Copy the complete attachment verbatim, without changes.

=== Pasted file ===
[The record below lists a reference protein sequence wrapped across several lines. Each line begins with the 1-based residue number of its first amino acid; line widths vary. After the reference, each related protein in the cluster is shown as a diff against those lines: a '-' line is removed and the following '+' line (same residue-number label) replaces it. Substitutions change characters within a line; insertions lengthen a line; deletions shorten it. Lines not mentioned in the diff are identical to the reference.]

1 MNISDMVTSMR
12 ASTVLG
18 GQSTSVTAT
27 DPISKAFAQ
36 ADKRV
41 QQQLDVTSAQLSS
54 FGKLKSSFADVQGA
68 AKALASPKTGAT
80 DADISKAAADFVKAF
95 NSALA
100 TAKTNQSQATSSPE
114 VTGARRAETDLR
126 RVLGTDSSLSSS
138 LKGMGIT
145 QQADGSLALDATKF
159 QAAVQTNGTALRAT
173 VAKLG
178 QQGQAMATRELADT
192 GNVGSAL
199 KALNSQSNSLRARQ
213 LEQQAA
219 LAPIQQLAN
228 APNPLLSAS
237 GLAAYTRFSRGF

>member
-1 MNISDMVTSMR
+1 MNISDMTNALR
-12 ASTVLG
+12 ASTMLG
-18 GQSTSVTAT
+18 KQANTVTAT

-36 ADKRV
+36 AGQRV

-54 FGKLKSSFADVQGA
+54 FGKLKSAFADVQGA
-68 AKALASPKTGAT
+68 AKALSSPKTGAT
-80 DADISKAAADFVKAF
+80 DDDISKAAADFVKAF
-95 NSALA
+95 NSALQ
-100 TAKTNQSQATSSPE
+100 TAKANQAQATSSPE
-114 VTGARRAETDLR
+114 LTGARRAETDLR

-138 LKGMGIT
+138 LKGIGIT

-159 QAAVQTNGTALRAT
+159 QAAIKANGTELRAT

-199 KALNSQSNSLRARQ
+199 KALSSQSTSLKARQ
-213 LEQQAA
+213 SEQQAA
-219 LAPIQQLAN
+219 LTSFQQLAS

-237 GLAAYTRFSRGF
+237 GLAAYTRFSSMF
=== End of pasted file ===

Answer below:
[The record below lists a reference protein sequence wrapped across several lines. Each line begins with the 1-based residue number of its first amino acid; line widths vary. After the reference, each related protein in the cluster is shown as a diff against those lines: a '-' line is removed and the following '+' line (same residue-number label) replaces it. Substitutions change characters within a line; insertions lengthen a line; deletions shorten it. Lines not mentioned in the diff are identical to the reference.]

1 MNISDMVTSMR
12 ASTVLG
18 GQSTSVTAT
27 DPISKAFAQ
36 ADKRV
41 QQQLDVTSAQLSS
54 FGKLKSSFADVQGA
68 AKALASPKTGAT
80 DADISKAAADFVKAF
95 NSALA
100 TAKTNQSQATSSPE
114 VTGARRAETDLR
126 RVLGTDSSLSSS
138 LKGMGIT
145 QQADGSLALDATKF
159 QAAVQTNGTALRAT
173 VAKLG
178 QQGQAMATRELADT
192 GNVGSAL
199 KALNSQSNSLRARQ
213 LEQQAA
219 LAPIQQLAN
228 APNPLLSAS
237 GLAAYTRFSRGF

>member
-1 MNISDMVTSMR
+1 MNISDMTNALR
-12 ASTVLG
+12 ASTMLG
-18 GQSTSVTAT
+18 KQANTVTAT

-36 ADKRV
+36 AGQRV

-54 FGKLKSSFADVQGA
+54 FGKLKSAFADVQGA
-68 AKALASPKTGAT
+68 AKALSSPKTGAT
-80 DADISKAAADFVKAF
+80 DDDISKAAADFVKAF
-95 NSALA
+95 NSALQ
-100 TAKTNQSQATSSPE
+100 TAKANQAQATSSPE
-114 VTGARRAETDLR
+114 LTGARRAETDLR

-138 LKGMGIT
+138 LKGIGIT

-159 QAAVQTNGTALRAT
+159 QAAIKANGTELRAT

-199 KALNSQSNSLRARQ
+199 KALSSQSTSLKARQ
-213 LEQQAA
+213 SEQQAA
-219 LAPIQQLAN
+219 LTSFQQLAS

-237 GLAAYTRFSRGF
+237 GLAAYTRFSSMF